Neighbors say crime a concern in 'Felony Flats'
Residents of remote neighborhood near Colorado-New Mexico border say Lake View Heights subdivision houses 'bad eggs'
- Some residents say the Lake View Heights neighborhood has been plagued for years by burglaries, thefts and drug trafficking, as well as slow police response times.
- The neighborhood's remote location near the Colorado-New Mexico border, as well as its proximity to four counties, complicates police response to reported crimes.
- The La Plata County Sheriff's Office has responded this year to 112 calls on Colo. Highway 330. Deputies also arrested six fugitives in the area since May, three of whom were residents of the neighborhood.
- This spring, residents met with law enforcement officials from several agencies to address response times. Many residents say they have seen a greater police presence since then.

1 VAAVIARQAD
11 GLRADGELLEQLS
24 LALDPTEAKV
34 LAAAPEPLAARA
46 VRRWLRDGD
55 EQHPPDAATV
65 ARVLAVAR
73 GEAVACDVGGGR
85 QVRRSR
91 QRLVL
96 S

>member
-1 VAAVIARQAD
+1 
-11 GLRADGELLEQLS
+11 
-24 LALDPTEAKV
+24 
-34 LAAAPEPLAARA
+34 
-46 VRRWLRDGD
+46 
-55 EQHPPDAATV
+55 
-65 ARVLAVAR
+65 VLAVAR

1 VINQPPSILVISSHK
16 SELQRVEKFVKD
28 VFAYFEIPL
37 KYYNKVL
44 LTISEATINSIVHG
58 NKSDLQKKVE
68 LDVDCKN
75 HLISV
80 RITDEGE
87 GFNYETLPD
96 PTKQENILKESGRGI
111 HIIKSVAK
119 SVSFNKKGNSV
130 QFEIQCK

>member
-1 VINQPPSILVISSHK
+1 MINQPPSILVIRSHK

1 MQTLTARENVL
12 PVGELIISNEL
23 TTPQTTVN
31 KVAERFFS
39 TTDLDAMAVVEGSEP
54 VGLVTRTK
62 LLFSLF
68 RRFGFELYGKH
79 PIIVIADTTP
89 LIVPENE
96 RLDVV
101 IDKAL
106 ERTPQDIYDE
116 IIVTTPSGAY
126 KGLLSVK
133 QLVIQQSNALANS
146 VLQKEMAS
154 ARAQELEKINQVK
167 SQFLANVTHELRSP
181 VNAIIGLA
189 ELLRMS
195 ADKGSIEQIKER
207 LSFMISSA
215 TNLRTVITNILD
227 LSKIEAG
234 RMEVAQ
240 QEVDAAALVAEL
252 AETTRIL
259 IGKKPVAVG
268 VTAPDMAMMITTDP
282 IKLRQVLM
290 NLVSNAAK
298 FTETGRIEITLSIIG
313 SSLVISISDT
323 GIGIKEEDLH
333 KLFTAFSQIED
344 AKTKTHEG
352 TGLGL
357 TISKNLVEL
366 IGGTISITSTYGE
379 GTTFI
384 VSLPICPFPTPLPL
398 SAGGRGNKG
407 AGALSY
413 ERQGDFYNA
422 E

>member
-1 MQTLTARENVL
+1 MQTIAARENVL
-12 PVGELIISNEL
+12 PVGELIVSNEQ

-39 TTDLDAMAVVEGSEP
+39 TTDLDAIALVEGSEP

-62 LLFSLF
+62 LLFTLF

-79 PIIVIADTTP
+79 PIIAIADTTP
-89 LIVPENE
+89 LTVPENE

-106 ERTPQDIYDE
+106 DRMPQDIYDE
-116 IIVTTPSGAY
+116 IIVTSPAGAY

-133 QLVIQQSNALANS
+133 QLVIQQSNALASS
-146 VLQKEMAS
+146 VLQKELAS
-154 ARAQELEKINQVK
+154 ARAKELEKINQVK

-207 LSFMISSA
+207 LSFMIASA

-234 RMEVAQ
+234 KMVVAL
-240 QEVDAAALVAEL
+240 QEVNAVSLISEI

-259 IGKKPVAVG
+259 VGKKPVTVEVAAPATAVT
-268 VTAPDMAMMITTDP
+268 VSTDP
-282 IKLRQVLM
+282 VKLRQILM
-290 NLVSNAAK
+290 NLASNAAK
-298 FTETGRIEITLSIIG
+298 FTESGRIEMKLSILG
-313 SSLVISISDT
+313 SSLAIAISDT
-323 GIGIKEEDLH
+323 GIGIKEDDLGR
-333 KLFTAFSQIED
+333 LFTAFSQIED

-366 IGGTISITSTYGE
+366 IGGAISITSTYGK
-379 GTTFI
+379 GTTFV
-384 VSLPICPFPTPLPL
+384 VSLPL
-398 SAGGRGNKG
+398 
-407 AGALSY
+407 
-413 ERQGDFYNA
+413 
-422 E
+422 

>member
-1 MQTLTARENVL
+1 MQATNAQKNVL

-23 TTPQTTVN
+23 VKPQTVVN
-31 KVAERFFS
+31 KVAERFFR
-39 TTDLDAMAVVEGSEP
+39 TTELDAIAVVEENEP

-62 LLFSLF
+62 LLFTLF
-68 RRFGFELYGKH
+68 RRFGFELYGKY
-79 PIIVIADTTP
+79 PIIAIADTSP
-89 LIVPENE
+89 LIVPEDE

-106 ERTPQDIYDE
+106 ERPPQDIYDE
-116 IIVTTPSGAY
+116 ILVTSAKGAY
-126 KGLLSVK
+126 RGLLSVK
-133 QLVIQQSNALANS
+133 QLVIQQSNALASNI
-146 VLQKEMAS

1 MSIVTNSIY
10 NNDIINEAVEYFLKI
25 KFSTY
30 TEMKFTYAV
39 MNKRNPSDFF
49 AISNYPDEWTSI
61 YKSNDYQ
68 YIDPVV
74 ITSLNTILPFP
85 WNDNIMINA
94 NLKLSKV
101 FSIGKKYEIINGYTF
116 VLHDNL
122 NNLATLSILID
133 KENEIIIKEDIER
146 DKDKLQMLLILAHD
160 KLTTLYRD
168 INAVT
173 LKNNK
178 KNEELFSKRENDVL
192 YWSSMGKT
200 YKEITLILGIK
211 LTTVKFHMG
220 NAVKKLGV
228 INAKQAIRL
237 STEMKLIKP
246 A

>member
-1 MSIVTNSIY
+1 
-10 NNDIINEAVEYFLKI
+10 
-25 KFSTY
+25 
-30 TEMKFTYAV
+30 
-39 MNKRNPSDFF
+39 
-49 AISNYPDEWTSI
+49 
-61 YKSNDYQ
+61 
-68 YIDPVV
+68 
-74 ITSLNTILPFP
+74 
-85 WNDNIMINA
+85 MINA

FARMINGTON — Some residents have raised concerns about crime and slow police response times in the Lake View Heights subdivision in Middle Mesa, a remote neighborhood near the Colorado-New Mexico border west of Navajo Lake.
San Juan County Sheriff's Office detective Lt. Kyle Lincoln confirmed there has been crime in the neighborhood, but claimed it wasn't prolific.
However, he acknowledged the neighborhood has for years had a bad reputation, which has caused some locals to derisively call it "Felony Flats."
"It's been that way my whole career," Lincoln said.
The subdivision, which can only be reached by Colo. Highway 330, is located at the tangle of four county lines — San Juan and Rio Arriba counties in New Mexico and La Plata and Archuleta counties in Colorado — and the Colorado-New Mexico state line.